if you've looked at heavy-duty outerwear, you may have come across jackets made of waxed canvas. there is definitely a huge list of them out there, dating back to the early 20th century. for us, our Rambler Jacket was the piece that started it all for us. we first introduced our waxed cotton rambler jacket back on july 25th, 2013. it was our first ever cut-and-sew piece that we officially developed as a brand. we needed something tailored to our daily deeds. developed for our lifestyle. ready for really anything. not too technical. but stylish. you know, the basics. waxed cotton canvas was the material of choice. with all the cheap polyester and nylon options out there, this heritage fabric has fallen out of favor with some, but not with us.

we love this fabric because it not only provides a timeless look (meaning, it will never go out of style), lasts season after season, and is as rainproof as the best leather jackets out there. it also represents hundreds of years of honest craft history.

Waxed Canvas 101

first, let's break down what canvas really is. you may think of paintings when you think of canvas, or tents or ship sails, and you'd be right every time. they're all close to the same thing. canvas is a versatile ancient weave dating back to India, 1500 BC.

most people only think of the fibers — stuff like cotton, silk or flax — when they think of fabric types. however, the way the strands are woven is what really determines what the cloth looks and feels like. the weave structure is what separates tough cotton canvas from thinner, lightweight cottons.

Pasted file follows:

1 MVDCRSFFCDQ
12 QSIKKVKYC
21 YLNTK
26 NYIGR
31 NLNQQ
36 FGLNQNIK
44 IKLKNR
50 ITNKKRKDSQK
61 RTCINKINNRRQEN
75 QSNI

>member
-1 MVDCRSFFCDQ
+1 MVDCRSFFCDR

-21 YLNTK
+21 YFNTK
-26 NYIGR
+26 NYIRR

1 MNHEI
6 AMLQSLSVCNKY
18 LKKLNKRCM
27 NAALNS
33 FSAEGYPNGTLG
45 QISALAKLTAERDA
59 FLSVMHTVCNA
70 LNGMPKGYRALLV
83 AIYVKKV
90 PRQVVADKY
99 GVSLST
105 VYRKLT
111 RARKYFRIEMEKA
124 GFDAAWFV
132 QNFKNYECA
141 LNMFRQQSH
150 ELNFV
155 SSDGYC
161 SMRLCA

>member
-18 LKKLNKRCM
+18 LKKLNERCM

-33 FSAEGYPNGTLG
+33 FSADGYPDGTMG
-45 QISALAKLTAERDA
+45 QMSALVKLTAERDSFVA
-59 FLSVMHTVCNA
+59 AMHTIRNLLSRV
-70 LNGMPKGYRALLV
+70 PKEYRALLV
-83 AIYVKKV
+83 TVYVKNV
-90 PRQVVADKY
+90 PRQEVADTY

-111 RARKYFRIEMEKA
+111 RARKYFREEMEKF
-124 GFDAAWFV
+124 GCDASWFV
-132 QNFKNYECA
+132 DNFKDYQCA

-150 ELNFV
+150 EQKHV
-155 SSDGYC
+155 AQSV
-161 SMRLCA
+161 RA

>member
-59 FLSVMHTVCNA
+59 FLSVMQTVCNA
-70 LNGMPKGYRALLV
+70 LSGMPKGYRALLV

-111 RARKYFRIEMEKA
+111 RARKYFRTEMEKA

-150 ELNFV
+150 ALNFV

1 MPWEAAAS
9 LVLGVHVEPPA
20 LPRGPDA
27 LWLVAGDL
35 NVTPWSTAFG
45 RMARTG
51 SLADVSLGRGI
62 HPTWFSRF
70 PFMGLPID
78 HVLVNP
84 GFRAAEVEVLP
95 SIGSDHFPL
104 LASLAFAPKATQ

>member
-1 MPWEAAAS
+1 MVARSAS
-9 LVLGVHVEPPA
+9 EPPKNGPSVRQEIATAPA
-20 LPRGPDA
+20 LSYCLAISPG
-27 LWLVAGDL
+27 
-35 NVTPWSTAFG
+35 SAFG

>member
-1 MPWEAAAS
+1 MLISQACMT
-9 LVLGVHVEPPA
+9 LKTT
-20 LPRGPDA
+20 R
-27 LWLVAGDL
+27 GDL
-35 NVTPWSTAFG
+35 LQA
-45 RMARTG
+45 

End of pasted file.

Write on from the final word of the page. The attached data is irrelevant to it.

canvas is a plain weave, aka the most basic pattern, but with the threads woven extremely tightly together. this makes a fabric strong enough for a ship's sail but flexible enough to stretch across a wooden frame for a painting — and perfect for the everyday, practical cut like our all-weather Rambler Jacket.

cotton canvas on its own isn't rainproof, though. most companies weave polyester or nylon in with the cotton to make it water-resistant, but there's an older way to do it that uses only natural fibers and materials. in waxed canvas, the cotton is coated completely with specialized paraffin wax (think candles) for a durable all-weather finish. hence the name: waxed canvas.